Gene variants linked to heart attacks in younger adults

March 4, 2022

A tear in blood vessels supplying the heart, called spontaneous coronary artery dissection, or SCAD, is a major cause of serious and potentially fatal heart attacks in adults under 50, especially in women, according to a news release from Massachusetts General Hospital (MGH).

Although the cause of SCAD is unknown, risk factors include female sex, recent childbirth, irregular growth of cells in artery walls (fibromuscular dysplasia), history of migraine headaches, depression/anxiety, and the use of hormones in oral contraceptives or infertility treatments.

Now, researchers at MGH have identified a potential genetic underpinning of SCAD: mutations in genes that control the production of fibrillar collagen, the most abundant protein in the extracellular matrix or “scaffolding” that gives shape, strength, and stability to blood vessels.

They describe their findings in a study published in JAMA Cardiology.

“This shows us that the extracellular matrix, the structural part of the blood vessel, is important in this disorder, specifically the collagenous part of that matrix,” says Mark E. Lindsay, MD, PhD, Investigator at MGH specializing in genetic arterial disease.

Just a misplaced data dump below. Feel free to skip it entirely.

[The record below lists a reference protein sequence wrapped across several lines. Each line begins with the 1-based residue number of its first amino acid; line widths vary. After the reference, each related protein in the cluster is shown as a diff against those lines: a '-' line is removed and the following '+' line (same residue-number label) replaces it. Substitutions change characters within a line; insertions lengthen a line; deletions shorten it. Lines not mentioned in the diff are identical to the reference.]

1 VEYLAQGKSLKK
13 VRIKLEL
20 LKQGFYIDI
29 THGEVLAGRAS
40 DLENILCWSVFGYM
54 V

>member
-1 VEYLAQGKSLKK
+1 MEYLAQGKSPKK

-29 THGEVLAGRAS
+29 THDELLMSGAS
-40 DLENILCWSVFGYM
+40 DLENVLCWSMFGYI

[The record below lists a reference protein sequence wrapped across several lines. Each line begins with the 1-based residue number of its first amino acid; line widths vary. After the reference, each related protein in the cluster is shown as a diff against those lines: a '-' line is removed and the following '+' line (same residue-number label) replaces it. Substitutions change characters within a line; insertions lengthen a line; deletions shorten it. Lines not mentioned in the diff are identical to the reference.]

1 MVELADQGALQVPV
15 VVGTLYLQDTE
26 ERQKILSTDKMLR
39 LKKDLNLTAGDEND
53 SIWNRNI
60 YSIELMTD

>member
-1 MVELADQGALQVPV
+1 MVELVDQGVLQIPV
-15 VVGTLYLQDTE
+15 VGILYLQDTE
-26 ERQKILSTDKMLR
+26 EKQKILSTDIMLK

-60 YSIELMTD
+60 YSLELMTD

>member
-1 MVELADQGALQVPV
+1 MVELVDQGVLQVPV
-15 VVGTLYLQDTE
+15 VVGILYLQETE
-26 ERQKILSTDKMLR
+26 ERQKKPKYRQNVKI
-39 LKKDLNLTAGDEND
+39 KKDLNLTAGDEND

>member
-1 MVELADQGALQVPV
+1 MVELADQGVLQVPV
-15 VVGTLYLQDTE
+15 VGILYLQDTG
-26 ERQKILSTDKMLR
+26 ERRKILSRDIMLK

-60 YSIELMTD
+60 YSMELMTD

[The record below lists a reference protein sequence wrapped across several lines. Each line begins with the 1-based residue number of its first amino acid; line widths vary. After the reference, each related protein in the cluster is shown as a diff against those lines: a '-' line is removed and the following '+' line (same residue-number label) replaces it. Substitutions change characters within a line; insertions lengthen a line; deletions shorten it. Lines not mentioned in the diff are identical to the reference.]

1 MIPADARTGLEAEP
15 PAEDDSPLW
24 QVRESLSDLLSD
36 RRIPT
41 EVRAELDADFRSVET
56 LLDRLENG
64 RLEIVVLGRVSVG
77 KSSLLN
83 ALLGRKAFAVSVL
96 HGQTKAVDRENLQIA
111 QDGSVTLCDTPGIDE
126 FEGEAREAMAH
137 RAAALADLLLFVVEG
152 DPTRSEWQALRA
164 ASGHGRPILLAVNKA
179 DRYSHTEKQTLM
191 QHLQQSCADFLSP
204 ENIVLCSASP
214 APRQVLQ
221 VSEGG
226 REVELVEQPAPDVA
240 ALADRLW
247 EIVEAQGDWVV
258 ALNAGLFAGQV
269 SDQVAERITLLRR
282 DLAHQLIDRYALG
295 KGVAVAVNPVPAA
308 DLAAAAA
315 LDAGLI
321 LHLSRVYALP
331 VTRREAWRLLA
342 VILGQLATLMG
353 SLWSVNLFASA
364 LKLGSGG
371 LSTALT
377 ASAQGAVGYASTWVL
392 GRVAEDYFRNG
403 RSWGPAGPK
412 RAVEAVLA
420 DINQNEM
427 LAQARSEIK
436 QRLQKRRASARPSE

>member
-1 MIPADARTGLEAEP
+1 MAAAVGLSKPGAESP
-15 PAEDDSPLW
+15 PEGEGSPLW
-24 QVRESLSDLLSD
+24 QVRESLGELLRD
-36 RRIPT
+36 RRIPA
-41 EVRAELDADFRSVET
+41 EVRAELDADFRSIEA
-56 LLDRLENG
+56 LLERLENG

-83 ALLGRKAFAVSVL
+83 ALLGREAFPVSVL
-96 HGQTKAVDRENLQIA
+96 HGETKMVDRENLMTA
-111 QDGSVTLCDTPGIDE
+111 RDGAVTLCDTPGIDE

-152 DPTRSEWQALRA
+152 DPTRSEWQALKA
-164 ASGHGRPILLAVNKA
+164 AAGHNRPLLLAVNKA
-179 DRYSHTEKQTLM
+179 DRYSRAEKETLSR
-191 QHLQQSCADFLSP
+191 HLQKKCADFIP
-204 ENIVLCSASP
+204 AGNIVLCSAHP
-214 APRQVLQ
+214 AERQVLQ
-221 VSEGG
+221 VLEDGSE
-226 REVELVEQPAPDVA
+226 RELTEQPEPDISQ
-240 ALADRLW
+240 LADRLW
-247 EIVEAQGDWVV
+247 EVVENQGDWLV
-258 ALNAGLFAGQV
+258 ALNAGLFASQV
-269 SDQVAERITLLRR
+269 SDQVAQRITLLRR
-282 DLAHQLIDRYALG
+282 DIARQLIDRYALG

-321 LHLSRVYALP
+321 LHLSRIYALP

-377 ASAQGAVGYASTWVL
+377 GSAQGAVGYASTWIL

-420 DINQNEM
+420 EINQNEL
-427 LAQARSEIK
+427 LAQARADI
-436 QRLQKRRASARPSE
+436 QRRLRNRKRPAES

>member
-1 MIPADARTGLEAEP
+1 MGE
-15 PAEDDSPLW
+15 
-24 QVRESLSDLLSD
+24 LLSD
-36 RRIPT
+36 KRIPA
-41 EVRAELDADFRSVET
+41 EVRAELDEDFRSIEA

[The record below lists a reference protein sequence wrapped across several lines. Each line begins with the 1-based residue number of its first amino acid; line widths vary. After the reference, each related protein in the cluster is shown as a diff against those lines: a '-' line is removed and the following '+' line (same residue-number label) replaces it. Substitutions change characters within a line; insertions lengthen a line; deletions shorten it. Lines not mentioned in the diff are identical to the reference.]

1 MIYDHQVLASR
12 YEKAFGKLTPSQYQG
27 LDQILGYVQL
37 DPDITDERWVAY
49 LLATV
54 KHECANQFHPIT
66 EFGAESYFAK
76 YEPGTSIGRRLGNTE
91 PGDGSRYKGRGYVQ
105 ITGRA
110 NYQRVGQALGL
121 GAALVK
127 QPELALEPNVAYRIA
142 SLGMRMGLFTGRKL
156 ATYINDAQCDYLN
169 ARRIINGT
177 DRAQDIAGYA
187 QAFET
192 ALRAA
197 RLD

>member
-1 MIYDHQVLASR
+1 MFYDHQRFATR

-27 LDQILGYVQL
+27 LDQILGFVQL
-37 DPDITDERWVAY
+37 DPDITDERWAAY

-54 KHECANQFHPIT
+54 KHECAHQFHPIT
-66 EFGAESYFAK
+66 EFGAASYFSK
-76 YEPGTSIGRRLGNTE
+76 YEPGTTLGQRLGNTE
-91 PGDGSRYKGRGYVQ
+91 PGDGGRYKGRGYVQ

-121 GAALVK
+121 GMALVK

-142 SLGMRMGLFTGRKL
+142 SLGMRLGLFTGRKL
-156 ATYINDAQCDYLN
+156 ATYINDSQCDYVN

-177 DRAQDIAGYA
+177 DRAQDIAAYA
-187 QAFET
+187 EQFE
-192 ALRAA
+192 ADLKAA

Although there are currently no therapies that can help generate or restore collagen in blood vessels, the discovery provides a road map for researchers investigating SCAD and could lead to the development of new therapies or strategies for preventing spontaneous artery dissection in at-risk individuals.

Researchers used the genetic technique known as whole-exome sequencing, which looks at the region of the human genome involved in the production and regulation of proteins. They compared the exomes of 130 women and men with SCAD with those of 46,468 people without SCAD.

They identified rare genetic variants in fibrillar collagen genes that together occurred at a 17-fold higher level than a background of 2506 other genes found in coronary arteries.

In addition, they found that individuals with SCAD were more likely to have these so-called “disruptive” (abnormal) rare variants within fibrillar collagen genes compared with those without SCAD.

“Our findings have implications for genetic testing of patients with SCAD and other arterial dissections, suggesting that it may be helpful to add genes for some additional collagen isoforms to current test panels,” Lindsay says.

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